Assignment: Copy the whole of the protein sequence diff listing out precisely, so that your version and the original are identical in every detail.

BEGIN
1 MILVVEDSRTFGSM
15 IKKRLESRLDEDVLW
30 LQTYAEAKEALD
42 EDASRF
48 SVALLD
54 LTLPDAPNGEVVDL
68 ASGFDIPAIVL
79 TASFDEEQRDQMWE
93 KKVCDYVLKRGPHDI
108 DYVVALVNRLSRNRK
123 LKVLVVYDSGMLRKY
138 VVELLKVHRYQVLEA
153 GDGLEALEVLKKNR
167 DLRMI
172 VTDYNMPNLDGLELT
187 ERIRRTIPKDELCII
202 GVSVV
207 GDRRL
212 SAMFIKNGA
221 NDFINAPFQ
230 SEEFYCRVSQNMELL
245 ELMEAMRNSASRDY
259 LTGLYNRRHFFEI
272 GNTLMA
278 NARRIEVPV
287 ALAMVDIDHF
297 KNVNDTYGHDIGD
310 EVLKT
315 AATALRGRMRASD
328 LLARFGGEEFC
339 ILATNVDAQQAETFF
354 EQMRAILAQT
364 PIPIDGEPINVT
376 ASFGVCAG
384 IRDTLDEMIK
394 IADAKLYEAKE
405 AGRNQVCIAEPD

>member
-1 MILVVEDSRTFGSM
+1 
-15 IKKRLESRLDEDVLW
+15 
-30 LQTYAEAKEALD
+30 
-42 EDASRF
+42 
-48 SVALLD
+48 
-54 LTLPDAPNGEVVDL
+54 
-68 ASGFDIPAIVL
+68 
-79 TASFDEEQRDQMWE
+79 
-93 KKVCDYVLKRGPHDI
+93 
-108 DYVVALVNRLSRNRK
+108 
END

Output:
1 MILVVEDSRTFGSM
15 IKKRLESRLDEDVLW
30 LQTYAEAKEALD
42 EDASRF
48 SVALLD
54 LTLPDAPNGEVVDL
68 ASGFDIPAIVL
79 TASFDEEQRDQMWE
93 KKVCDYVLKRGPHDI
108 DYVVALVNRLSRNRK
123 LKVLVVYDSGMLRKY
138 VVELLKVHRYQVLEA
153 GDGLEALEVLKKNR
167 DLRMI
172 VTDYNMPNLDGLELT
187 ERIRRTIPKDELCII
202 GVSVV
207 GDRRL
212 SAMFIKNGA
221 NDFINAPFQ
230 SEEFYCRVSQNMELL
245 ELMEAMRNSASRDY
259 LTGLYNRRHFFEI
272 GNTLMA
278 NARRIEVPV
287 ALAMVDIDHF
297 KNVNDTYGHDIGD
310 EVLKT
315 AATALRGRMRASD
328 LLARFGGEEFC
339 ILATNVDAQQAETFF
354 EQMRAILAQT
364 PIPIDGEPINVT
376 ASFGVCAG
384 IRDTLDEMIK
394 IADAKLYEAKE
405 AGRNQVCIAEPD

>member
-1 MILVVEDSRTFGSM
+1 
-15 IKKRLESRLDEDVLW
+15 
-30 LQTYAEAKEALD
+30 
-42 EDASRF
+42 
-48 SVALLD
+48 
-54 LTLPDAPNGEVVDL
+54 
-68 ASGFDIPAIVL
+68 
-79 TASFDEEQRDQMWE
+79 
-93 KKVCDYVLKRGPHDI
+93 
-108 DYVVALVNRLSRNRK
+108 